The role of route familiarity in traffic participants’ behaviour and transport psychology research: A systematic review

Ilse Harms*, Bridget Burdett, Samuel Charlton

*Corresponding author for this work

    Research output: Contribution to journalArticleAcademicpeer-review

    6 Citations (Scopus)
    66 Downloads (Pure)


    Studies of how transport behaviour (e.g., driving, cycling, and walking) is affected by practice and familiarity are not commonplace, in spite of the fact that much of our travel takes place on familiar, well-practiced routes. In other areas, it is well-established that repetition affects cognition, particularly memory and attention. The goals of the current systematic literature review were 1) to explore how researchers have described and examined the effects of people’s familiarity with routes and road types, and 2) to obtain a better insight into the cognitive processes, and behaviour that occur in familiar road environments.

    The systematic review was conducted based on the principles described in the Preferred Reporting Items for Systematic Reviews and Meta-Analysis (PRISMA). Scopus’ database was searched systematically using predefined search combinations which involved (1) the transport modes of driving, cycling, and walking; (2) research methods that typically involve route- or situation-familiar participants (e.g., naturalistic studies, observational studies and field operational tests); and (3) various words associated with route familiarity (e.g., familiar, everyday, and commute).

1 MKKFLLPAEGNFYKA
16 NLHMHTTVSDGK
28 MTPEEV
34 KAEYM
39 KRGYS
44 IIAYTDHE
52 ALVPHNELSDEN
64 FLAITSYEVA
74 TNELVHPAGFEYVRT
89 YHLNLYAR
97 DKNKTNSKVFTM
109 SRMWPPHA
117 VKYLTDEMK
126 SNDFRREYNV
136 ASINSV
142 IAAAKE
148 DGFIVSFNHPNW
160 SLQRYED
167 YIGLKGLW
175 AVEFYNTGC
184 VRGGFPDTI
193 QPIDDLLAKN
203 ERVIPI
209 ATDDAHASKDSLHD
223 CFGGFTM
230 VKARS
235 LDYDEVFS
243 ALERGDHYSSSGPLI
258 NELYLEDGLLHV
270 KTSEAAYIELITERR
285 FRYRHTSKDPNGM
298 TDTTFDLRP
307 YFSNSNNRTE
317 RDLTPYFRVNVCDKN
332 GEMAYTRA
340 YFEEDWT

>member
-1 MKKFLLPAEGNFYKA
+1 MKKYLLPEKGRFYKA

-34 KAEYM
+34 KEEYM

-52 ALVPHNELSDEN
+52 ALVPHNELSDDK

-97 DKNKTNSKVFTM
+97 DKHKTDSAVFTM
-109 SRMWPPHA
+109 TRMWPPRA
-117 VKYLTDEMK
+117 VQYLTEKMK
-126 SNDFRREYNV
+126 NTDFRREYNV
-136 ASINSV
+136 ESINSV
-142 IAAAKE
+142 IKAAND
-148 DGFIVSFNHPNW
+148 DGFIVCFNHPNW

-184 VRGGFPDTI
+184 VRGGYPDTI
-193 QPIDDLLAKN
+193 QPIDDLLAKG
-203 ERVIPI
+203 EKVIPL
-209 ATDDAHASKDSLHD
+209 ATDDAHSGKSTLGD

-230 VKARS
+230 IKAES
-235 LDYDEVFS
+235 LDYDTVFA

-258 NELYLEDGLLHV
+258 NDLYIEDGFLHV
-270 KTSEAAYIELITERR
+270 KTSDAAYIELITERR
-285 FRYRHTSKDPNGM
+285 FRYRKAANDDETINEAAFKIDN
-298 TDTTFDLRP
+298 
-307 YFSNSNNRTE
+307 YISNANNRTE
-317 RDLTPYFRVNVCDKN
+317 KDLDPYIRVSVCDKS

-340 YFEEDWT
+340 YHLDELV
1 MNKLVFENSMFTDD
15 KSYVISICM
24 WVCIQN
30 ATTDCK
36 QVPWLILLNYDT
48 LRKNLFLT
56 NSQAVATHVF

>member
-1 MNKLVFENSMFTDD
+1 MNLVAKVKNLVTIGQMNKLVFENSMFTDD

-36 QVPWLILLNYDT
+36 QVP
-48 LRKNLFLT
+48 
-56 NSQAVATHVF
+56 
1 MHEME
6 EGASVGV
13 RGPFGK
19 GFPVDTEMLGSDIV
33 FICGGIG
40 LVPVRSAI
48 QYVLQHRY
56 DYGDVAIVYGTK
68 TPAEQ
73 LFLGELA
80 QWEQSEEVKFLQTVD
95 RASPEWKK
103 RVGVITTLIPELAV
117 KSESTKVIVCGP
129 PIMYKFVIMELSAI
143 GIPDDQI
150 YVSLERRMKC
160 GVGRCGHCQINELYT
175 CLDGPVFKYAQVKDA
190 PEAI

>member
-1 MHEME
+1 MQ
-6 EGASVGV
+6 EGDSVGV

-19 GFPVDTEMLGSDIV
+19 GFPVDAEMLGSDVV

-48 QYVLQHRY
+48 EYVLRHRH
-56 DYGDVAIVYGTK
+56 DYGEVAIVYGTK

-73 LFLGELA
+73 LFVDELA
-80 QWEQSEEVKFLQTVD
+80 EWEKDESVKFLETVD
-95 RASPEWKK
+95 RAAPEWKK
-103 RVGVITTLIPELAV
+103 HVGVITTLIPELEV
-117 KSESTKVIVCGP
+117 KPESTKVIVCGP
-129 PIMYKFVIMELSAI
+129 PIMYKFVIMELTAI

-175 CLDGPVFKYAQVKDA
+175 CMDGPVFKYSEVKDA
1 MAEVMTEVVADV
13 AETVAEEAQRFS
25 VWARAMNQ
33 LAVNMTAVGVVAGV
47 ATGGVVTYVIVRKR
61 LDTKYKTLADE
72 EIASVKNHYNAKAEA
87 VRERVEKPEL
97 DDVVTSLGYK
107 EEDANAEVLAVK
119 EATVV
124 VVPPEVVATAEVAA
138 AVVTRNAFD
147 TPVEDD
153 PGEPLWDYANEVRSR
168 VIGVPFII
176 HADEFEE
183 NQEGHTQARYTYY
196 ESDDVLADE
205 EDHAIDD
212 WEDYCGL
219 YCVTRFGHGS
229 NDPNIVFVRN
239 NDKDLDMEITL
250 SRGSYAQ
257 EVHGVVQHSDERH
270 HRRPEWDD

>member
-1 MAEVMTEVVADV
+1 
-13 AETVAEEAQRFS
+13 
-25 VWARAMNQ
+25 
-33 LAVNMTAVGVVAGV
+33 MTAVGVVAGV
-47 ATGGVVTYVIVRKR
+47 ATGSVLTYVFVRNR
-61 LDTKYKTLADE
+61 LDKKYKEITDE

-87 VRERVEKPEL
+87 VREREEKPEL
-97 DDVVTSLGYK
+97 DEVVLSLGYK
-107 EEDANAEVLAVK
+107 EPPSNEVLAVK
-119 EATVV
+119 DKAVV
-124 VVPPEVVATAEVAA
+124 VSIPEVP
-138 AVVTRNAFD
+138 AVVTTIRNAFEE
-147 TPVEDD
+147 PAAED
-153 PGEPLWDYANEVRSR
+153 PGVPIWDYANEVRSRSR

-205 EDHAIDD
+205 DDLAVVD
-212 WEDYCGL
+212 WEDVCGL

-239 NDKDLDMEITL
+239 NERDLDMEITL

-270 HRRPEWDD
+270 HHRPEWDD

Ninety-four studies met all inclusion criteria. Results were analysed in terms of the cognitive and behavioural changes associated with familiarity, as reported in the studies. Route familiarity was typically reported to reduce the amount of cognitive control used to process the immediate environment and to increase mind wandering, compared to unfamiliar situations. Familiarity also increased recall accuracy and opportunities for self-regulatory behaviour, and decreased task difficulty.

    Familiarity appears to have large effects on how people attend to and process the environment. Given the proportion of time people spend travelling in familiar situations, this low attention, high familiarity state should be considered the default mode and as a more integral context for experimental, naturalistic and observational research in transport psychology.
    Original languageEnglish
    Article number100331
    Number of pages24
    JournalTransportation Research Interdisciplinary Perspectives
    Publication statusPublished - Mar-2021


    • Route familiarity
    • Systematic review
    • PRISMA
    • Skilled behaviour
    • Automaticity
    • Everyday driving

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